But even though it's been a difficult year in many ways, it's also been an amazing year filled with the beauty of just being alive; of being able to step out into the world and see God's handiwork surrounding me. And if the ability to savor another day wasn't enough in itself,  I also have the incredible friendships I've made through my Grit blog; people I never would have met  otherwise who have taken the time to write to me and to leave me comments.  I'm so grateful for all of you and you have enriched my life in ways I can't adequately express.

I decided to create a video montage of some of my photos from the past year.  It's my gift to you who have become so incredibly special to me.  Thank you again for making 2011 a fantastic year for me and Mountain Man and the kids of Red Pine Mountain.

Needs? Wants? Or Enough? A Thanksgiving Reflection

A Red Pine Mountain LogoFirst, I'm pleased to announce the winner of the cookbook is Nadine Tindell. Please contact letters@grit.com to claim your prize.

One of my favorite Bible verses is Ecclesiastes 3: 1-8, “To everything there is a season,” and as we head into this season of Thanksgiving and celebration, I’d like to share some thoughts with you.

I know you enjoy humorous posts and so do I but I’ve been in a somber mood. I sit down to write and nothing comes to mind. Nothing worthwhile to share, nothing to say so I don’t bother. Yes, I’m in a funk. That’s the truth. And if I’m honest with myself, it is because Mountain Man and I are entering our season of golden years where difficult decisions have to be made and all those aches and pains and medical problems start to clamor for more attention every day.

Our biggest challenge recently has been making the decision of whether we can afford to stay in Vermont for our retirement years. And the answer which we’ve discussed until we feel our heads are going to explode is “No, we’re not going to be able to afford to stay here.” We “want” to stay but it’s not realistic to think we’ll be able to stay. Mountain Man has dragged me kicking and screaming to this decision because I love this farm, but when he calculated how much it costs per hour just for the always increasing property taxes, I realize we are going to have to make some changes as we age.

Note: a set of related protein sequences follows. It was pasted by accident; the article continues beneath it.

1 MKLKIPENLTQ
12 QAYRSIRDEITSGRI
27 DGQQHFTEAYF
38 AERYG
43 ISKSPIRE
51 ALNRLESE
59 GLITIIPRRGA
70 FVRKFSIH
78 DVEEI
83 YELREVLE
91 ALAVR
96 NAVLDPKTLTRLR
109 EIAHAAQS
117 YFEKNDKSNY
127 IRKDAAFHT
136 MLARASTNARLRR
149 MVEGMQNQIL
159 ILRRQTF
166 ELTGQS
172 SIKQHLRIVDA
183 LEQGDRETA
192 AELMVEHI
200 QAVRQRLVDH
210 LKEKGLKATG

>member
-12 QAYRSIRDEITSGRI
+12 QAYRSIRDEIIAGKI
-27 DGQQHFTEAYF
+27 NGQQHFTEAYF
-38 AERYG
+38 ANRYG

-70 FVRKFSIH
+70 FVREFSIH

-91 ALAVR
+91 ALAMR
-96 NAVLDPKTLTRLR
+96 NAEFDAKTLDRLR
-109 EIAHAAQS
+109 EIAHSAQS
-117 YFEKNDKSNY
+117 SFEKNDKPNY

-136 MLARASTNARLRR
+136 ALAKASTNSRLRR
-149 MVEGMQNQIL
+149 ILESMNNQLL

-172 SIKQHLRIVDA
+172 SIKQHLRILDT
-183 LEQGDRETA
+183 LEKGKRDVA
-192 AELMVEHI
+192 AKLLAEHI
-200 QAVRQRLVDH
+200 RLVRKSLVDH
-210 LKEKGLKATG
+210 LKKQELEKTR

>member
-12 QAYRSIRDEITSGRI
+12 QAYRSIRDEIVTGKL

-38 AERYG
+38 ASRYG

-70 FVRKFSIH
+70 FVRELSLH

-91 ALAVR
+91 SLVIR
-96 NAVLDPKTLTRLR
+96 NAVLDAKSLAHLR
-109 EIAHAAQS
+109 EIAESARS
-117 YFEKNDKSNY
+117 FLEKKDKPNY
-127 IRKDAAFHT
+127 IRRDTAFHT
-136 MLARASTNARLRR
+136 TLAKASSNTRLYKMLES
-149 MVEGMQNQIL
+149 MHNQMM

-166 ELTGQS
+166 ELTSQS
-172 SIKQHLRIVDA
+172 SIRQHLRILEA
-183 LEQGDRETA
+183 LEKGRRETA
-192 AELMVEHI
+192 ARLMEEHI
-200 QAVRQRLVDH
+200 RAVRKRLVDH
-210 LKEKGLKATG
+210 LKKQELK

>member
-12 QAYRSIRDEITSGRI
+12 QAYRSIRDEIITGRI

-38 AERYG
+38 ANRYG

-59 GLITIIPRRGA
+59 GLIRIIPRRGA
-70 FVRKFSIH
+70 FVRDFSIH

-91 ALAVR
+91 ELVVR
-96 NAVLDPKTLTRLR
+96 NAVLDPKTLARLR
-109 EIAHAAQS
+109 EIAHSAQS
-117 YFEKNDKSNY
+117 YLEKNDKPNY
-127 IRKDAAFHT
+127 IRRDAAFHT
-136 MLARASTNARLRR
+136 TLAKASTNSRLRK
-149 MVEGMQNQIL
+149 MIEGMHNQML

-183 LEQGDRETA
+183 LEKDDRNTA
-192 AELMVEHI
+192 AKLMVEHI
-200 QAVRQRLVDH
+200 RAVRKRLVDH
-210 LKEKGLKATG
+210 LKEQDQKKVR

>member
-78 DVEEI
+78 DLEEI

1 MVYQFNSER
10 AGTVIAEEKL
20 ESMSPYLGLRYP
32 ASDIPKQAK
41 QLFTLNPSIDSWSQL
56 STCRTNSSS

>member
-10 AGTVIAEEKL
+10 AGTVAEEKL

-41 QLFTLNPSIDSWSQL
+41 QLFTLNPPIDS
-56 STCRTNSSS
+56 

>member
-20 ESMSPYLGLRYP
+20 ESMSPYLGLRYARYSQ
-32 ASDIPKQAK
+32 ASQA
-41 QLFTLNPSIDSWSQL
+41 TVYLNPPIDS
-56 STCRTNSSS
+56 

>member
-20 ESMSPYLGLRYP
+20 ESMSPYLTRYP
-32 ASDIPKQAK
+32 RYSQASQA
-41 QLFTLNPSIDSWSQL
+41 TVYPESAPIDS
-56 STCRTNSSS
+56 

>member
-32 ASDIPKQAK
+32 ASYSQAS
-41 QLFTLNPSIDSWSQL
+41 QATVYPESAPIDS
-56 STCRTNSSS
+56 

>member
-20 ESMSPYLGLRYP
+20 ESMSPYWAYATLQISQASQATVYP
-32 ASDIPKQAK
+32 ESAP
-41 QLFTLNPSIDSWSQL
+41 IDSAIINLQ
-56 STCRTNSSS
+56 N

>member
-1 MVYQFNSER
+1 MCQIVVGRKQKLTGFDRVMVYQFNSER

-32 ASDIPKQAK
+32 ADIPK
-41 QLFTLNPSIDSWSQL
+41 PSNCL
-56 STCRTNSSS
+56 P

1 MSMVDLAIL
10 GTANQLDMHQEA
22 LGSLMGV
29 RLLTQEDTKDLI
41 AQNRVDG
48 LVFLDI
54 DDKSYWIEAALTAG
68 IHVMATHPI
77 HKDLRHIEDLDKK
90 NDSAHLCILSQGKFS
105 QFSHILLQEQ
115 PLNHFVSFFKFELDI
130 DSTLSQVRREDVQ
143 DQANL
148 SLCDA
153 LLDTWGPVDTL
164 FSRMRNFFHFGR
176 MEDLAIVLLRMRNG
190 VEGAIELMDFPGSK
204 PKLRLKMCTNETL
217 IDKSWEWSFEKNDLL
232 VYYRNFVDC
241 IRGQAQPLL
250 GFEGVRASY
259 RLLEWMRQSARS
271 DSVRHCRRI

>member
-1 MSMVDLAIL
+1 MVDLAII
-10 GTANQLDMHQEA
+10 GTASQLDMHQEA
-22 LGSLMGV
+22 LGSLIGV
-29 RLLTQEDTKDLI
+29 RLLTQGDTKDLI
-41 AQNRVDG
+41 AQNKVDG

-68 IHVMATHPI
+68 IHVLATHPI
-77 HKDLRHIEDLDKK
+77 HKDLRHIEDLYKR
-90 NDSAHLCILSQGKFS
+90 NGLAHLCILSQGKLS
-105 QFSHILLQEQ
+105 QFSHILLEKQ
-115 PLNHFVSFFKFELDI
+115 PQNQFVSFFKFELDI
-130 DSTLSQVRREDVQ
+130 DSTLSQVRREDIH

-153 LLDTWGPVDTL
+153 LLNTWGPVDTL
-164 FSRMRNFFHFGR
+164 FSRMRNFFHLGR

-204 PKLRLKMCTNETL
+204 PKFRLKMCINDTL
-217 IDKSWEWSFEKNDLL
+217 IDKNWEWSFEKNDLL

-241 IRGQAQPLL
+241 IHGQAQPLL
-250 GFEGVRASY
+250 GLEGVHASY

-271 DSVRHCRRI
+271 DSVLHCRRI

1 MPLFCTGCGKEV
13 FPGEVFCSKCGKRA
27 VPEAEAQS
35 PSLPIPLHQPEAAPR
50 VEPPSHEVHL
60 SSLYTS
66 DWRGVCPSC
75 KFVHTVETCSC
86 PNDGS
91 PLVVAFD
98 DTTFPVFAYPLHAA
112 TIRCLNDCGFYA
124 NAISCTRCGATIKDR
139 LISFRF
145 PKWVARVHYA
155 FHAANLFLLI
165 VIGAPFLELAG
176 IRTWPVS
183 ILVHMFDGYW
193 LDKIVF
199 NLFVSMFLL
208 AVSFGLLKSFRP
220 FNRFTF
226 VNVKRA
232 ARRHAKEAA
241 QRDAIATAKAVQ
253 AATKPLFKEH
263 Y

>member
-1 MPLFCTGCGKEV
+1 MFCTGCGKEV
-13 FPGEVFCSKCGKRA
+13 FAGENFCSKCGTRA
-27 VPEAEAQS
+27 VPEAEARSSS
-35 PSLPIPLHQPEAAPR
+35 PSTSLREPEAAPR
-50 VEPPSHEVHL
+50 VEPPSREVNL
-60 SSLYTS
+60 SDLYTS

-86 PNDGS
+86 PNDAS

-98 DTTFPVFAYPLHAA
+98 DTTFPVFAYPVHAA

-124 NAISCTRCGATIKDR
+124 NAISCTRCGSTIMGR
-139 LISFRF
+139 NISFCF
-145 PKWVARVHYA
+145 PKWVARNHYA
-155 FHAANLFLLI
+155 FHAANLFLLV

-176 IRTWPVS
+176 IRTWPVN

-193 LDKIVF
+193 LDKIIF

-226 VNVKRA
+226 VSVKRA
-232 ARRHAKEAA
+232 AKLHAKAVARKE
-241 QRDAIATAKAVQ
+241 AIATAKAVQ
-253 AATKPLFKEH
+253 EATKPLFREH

What to do? We’ve grappled with this issue as well, and although we are still in the planning stages, we are most likely headed to the Ozarks next fall and will rent out our farm here.

This decision has left me downhearted and sad. I walk outside each morning, watch the sun rise over the mountains, see the horses grazing in the pasture, and ask myself, “How will I ever be able to leave?”

And while we have been making this life-changing decision, I’ve been coping with health issues; my eyes and most recently a cardiac problem brought about by having to stay inactive for so long. My doctor came right to the point and told me I have to find some new activity which I enjoy and get moving again. I started taking medicine which promptly made me sick causing me to fall into a deeper pit of despair. I don’t want to get moving again if I can’t do those activities which mean so much to me and which I enjoy. I want to do what I want.

It’s not me who has the answers. But the answers are always there; when I listen; when I engage in daily prayer. I’m never alone. Not really. So I say the words out loud over and over, a mantra: “Please Listen Lord God and answer my prayers. Make my eyes sparkle again.” Psalm 13:3.

And the answer was shown to me when Mountain Man returned from a trip to the Ozarks this week. He was out there building a barn for my horses, and while clearing brush, he managed to get covered in poison oak. It’s oozing, nasty, itchy. But it hasn’t stopped him. Oh, he’s fussed a little, he’s entitled, but he’s kept on working from dawn to dusk. He’s positive, moving forward, excited about new adventures ahead. And if he can be so positive, why shouldn’t I be as well?

I start walking again. And as I gasp for air as I walk up hills, I realize by focusing on my wants, I’ve been removing the joy from life. Kind of like a spoiled child, “If I can’t have what I want than I don’t want anything.” I’ve been hurting myself. No one else.

And I’ll leave you with this quote (author unknown):

“I asked God for strength that I might achieve. I was made weak that I might learn humbly to obey. I asked for health that I might do greater things. I was given infirmity that I might do better things. I asked for riches that I might be happy. I was given poverty that I might be wise. I asked for power that I might have the praise of men. I was given weakness that I might feel the need of God. I asked for all things that I might enjoy life. I was given life that I might enjoy all things. I got nothing that I asked for, but everything I hoped for. Almost despite myself, my unspoken prayers were answered. I am, among all (wo)men, most richly blessed.”

I know what I want, I understand what I need, but because of God’s ever abiding love, I have more than enough.